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Title: Habitat utilization by juvenile pink and chum salmon in Upper Resurrection Bay, Alaska
Authors: Faurot, Mary W.
Landino, Steve W.
Clarke, Douglas G.
Reisenbichler, Reginald Ruben
Keywords: Salmon--Pacific Coast (Alaska)
Pink salmon--Ecology
Chum salmon--Ecology
Resurrection Bay (Alaska)
Publisher: Environmental Laboratory (U.S.)
U.S. Army Engineer Waterways Experiment Station.
Series/Report no.: Technical Report;EL-89-17
Abstract: Patterns of habitat utilization by juvenile pink (Oncorhynchus gorbuscha) and chum (O. keta) salmon were studied in Resurrection Bay at a proposed small-boat harbor construction site near Seward, AK. Relative distribution and abundance of salmon fry and their predators were determined by beach seining during the outmigration period at six stations in upper Resurrection Bay; estuarine residence time of salmon fry was determined by otolith analysis; and predation on salmon fry and food habits of salmon fry were qualitatively assessed. The outmigration period lasted from mid-April through mid-May and peaked in the first week of May during both years of the study. Catches of salmon fry and their predators were highest at seine stations located in the proposed harb'or area. The most consistently occurring food items in stomachs of both pink and chum salmon were epibenthic harpacticoid copepods and planktonic calanoid copepods. Fry predators included Dolly Varden (Salvelinus malma), sculpin (Leptocottus spp. and Myoxocephalus spp.), and juvenile coho salmon (0. kisutch). Otoliths of juvenile pink and chum salmon exhibited daily growth increments, which were deposited after saltwater entry. Chum salmon (maximum age = 51 estuarine days, mean age = 11.8 days) remained in the study area much longer than pink salmon (maximum age = 18 estuarine days, mean age= 0.7 days).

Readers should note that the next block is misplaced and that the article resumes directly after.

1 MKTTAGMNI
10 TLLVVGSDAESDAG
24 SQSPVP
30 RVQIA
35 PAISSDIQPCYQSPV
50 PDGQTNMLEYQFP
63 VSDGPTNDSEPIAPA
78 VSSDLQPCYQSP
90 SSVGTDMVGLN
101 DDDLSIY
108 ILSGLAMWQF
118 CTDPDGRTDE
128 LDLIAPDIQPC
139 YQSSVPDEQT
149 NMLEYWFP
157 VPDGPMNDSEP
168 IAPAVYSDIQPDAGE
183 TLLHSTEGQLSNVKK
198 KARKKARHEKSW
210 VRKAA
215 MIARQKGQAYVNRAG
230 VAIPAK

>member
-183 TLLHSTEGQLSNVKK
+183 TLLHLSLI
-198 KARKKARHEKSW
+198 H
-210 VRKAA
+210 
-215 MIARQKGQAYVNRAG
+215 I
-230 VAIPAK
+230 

Appears in Collections:Technical Report

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